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65% of Patients Unlikely to Volunteer for Clinical Research

The promises of precision medicine aren't enough to get the majority of patients to look favorably on clinical research and cancer trials, a new survey finds.

By Jennifer Bresnick

- Patients may not be as excited about the precision medicine era as the clinical research community, reveals a new survey conducted for Memorial Sloan Kettering Cancer Center in which just 35 percent of patients said they were likely to enroll in a clinical trial.

Clinical research, clinical trials, and precision medicine

Despite the “pressing need” for patients to contribute their clinical information to research programs focused on developing treatments for cancers and other diseases, only 40 percent of survey participants view clinical trials favorably, possibly because more than a quarter of providers view clinical trial participation as a “last resort” for treatment.

This attitude is extremely worrying to researchers, who increasingly rely on big data from hundreds of thousands of patients to make breakthroughs in clinical care.

“When it comes to advancing cancer care, clinical research is the rocket fuel for better treatments, more accurate diagnoses, and, ultimately, cures,” said José Baselga, MD, PhD, Physician-in-Chief and Chief Medical Officer at Memorial Sloan Kettering.

“If this trend of low enrollment continues, we will face a crisis in cancer research and discovery. Further education is the key to participation and progress.”

READ MORE: Next-Generation Genomics, Precision Medicine to Top $100B

Patients expressed a variety of concerns about participating in a research program, including skepticism over unproven treatments (35 percent) and their potential safety or side effects (55 percent).

Other apprehensions included the potential costs of enrolling in a clinical trial that may not be covered sufficiently by insurance (50 percent) and the inconvenience of having to receive treatment at a trail location (48 percent).

Forty-six percent of patients did not want to risk going through the effort of participating in a trial and getting a placebo for their efforts, while 34 percent didn’t want to feel like “guinea pigs.”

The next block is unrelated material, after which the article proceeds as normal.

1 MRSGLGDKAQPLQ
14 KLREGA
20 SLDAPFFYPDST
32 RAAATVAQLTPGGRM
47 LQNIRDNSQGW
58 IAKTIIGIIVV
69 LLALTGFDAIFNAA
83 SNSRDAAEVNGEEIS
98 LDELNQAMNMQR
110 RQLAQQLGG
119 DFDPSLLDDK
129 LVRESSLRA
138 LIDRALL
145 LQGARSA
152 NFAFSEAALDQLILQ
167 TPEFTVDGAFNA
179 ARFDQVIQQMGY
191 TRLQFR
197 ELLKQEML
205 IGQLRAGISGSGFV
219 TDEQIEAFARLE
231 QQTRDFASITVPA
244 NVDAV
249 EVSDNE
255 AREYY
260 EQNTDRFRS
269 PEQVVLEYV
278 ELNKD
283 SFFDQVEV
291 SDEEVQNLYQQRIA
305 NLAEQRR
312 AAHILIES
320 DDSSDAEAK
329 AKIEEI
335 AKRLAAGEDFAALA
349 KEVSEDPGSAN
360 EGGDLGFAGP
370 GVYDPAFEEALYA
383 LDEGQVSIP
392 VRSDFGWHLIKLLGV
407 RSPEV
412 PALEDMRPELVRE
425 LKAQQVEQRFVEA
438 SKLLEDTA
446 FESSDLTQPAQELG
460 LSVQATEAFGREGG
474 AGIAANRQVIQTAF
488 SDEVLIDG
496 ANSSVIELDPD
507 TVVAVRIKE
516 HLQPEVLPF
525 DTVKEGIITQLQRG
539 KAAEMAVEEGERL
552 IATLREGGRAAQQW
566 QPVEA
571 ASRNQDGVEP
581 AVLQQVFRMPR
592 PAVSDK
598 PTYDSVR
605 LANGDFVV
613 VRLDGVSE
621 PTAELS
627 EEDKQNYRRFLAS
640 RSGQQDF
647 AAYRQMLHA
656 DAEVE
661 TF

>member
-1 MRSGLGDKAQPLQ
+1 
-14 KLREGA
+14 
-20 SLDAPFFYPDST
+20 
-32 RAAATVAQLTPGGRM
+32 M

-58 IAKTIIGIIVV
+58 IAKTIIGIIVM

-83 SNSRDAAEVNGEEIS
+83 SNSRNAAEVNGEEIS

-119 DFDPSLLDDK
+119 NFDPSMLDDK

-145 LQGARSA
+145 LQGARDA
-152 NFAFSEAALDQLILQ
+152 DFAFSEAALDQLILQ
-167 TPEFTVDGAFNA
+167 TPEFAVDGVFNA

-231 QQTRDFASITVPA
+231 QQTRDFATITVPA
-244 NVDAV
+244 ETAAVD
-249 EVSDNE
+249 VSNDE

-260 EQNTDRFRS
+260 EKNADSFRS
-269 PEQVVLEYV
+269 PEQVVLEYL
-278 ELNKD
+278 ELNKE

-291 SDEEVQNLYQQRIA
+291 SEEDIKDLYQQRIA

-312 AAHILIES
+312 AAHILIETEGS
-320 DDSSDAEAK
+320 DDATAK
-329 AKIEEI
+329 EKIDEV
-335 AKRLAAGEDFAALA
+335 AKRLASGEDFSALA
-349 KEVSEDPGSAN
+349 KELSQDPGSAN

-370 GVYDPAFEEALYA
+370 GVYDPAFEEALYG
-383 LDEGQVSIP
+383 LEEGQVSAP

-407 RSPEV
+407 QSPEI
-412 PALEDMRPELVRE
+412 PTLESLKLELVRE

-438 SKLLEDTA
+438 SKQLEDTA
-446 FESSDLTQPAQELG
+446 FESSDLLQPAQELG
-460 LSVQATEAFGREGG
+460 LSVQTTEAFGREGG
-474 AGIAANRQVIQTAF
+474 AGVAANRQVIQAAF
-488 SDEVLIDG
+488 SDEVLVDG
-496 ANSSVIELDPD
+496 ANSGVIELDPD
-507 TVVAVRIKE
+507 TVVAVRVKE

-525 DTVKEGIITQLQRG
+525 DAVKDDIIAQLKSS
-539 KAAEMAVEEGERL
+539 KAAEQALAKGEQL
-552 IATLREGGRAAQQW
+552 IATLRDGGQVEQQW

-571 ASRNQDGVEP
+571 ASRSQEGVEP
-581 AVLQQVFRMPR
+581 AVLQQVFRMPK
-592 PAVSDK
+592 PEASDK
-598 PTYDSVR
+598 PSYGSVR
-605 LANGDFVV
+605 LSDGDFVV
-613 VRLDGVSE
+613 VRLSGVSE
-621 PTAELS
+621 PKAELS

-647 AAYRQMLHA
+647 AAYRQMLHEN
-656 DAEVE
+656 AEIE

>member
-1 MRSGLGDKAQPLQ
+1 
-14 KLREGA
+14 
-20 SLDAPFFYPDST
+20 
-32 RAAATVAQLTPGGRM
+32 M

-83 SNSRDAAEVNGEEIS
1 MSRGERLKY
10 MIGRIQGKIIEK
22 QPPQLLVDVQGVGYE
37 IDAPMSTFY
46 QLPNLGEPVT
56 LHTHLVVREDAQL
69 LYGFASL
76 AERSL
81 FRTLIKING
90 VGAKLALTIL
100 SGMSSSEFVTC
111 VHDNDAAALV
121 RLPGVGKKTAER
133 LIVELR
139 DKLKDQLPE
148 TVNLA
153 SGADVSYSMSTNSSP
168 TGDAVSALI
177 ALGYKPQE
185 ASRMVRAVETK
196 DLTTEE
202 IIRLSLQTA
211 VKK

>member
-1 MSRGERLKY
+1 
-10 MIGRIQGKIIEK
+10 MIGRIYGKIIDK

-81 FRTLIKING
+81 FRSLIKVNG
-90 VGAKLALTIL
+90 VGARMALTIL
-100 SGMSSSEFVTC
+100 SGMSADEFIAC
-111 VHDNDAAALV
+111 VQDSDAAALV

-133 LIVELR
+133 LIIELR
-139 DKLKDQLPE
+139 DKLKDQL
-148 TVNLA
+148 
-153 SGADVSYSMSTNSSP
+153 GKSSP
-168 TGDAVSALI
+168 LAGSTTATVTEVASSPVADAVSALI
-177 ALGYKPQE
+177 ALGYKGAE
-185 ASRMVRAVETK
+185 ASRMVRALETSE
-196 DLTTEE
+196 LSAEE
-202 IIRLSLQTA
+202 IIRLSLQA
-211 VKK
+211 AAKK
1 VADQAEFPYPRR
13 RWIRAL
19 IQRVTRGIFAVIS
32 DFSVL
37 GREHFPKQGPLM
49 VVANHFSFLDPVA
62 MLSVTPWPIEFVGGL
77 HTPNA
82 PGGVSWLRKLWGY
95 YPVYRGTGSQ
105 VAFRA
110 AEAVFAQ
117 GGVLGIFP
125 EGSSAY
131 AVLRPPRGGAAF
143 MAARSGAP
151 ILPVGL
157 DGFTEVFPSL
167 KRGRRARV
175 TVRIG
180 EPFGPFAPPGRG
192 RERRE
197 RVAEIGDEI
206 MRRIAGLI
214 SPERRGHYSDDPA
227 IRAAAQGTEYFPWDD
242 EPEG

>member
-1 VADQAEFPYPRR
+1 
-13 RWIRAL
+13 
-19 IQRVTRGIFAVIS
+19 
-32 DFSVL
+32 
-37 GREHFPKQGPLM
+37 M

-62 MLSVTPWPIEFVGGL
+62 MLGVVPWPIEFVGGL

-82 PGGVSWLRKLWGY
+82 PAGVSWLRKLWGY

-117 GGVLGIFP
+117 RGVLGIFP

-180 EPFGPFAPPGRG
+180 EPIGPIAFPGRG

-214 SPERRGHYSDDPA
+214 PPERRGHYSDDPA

“While concerns regarding clinical trials are understandable, it is critical that the cancer community address common myths and misunderstandings around issues like effectiveness, safety, use of placebo, and at which point in treatment a trial should be considered,” said Paul Sabbatini, MD, Deputy Physician-in-Chief for Clinical Research at Memorial Sloan Kettering. “For example, the vast majority of clinical trials do not involve a placebo.”

Patients weren’t the only ones to voice these fears and possible misconceptions.  When physicians were asked the same questions, they responded in a very similar way. 

READ MORE: UVA Gene Mutation Research Method Speeds Precision Medicine

Sixty-three percent said they had reservations about the safety of untested treatments, while the same number said that they didn’t want their patients to get relegated to the control group.

Interestingly, fifty-three percent of physicians also said that they were worried that their patients would feel like lab experiments.  Twenty-eight percent said that they consider clinical trials as a last resort for treatment.  Just one-third of physicians talk about the possibility of participating in a research program at the beginning of developing a treatment plan.

This attitude is deeply problematic, said Sabbatini, and may even be shortchanging patients who could benefit from novel therapies.

“When faced with cancer, patients want to know they have multiple options available to them, and this includes clinical trials,” he said.

“Failing to consider clinical trials at every stage of cancer diagnosis and treatment can represent a significant missed opportunity, primarily for patients, as well as for doctors and researchers trying to develop better therapies.”

READ MORE: NIH to Bring Precision Medicine Data Collection to Patient Homes

The results from physicians may not be too surprising when compared with a recent Health Catalyst survey that indicated the majority of providers don’t believe precision medicine will play a major role in their organizations in the near future. 

Twenty-two percent of respondents from non-academic medical centers said that genomics and DNA sequencing are “completely irrelevant” to their current patient care strategies, and 71 percent said that they do not intend to integrate genomics data into their electronic health records.

The Memorial Sloan Kettering survey also offers an interesting contrast to the fanfare around the national Precision Medicine Initiative and the early success of several private, large-scale data gathering programs. 

Organizations like Kaiser Permanente and Geisinger Health System have been able to gather information on hundreds of thousands of patients relatively quickly, while CancerLinQ’s analytics system is growing by leaps and bounds as healthcare organizations queue to contribute their EHR data.

While clinical trials require much more intensive participation and more risks than sending off a blood sample to a precision medicine databank, they also offer the potential for immediate, personal returns –something that is not necessarily part of the biobanking community’s promises.

“Participating in a clinical trial at a place like Memorial Sloan Kettering offers patients the opportunity to receive drugs or therapies years before they are more widely available,” Sabbatini stressed.  “It’s critical that we spread the word: clinical trials offer our best thinking toward finding better ways to prevent, treat, and cure cancer, and there are options for patients and their families to consider early on in treatment.”


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